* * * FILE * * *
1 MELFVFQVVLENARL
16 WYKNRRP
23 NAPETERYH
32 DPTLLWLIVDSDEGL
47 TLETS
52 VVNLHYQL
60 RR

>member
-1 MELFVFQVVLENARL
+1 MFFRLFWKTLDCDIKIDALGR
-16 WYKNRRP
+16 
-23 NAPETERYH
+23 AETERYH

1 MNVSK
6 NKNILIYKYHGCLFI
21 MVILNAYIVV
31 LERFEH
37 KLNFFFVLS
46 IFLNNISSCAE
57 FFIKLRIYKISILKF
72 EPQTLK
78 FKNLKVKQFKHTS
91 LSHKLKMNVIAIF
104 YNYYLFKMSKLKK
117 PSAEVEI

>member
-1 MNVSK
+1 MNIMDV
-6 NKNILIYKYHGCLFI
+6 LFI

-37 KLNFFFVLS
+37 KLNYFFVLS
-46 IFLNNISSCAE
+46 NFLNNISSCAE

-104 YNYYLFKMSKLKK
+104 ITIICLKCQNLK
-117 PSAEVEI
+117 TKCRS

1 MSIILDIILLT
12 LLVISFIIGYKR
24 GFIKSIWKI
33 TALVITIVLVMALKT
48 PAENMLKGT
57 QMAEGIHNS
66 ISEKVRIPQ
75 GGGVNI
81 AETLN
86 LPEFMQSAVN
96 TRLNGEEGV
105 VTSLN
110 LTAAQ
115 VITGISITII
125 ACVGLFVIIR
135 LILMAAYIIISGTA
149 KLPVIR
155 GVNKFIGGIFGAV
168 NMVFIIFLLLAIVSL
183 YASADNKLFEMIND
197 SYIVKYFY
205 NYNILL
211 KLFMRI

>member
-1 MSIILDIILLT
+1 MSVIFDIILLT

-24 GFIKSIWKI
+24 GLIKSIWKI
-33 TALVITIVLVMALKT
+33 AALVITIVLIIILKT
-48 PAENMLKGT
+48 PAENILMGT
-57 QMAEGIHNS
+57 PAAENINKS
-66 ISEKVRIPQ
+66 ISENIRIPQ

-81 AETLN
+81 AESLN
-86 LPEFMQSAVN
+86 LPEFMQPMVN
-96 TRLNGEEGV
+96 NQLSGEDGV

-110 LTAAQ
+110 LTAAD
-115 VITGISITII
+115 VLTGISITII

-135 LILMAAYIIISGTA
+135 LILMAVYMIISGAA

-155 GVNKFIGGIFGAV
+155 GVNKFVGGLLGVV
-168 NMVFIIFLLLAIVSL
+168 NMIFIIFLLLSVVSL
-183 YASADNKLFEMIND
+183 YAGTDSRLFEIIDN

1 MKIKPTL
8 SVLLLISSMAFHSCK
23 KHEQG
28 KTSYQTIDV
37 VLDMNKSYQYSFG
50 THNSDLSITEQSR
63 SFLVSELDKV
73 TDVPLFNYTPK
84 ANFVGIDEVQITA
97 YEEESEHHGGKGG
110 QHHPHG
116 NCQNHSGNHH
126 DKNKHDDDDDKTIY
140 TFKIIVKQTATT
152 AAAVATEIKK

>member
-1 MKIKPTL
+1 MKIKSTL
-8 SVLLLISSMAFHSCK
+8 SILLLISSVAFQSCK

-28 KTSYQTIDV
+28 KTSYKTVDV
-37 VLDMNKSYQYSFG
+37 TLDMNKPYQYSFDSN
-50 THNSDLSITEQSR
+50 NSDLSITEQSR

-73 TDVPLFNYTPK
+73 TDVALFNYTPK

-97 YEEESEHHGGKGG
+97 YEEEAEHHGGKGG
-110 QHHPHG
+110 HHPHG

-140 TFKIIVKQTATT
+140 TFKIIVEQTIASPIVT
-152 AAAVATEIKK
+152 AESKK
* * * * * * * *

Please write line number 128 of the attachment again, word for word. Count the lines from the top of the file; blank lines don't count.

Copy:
-152 AAAVATEIKK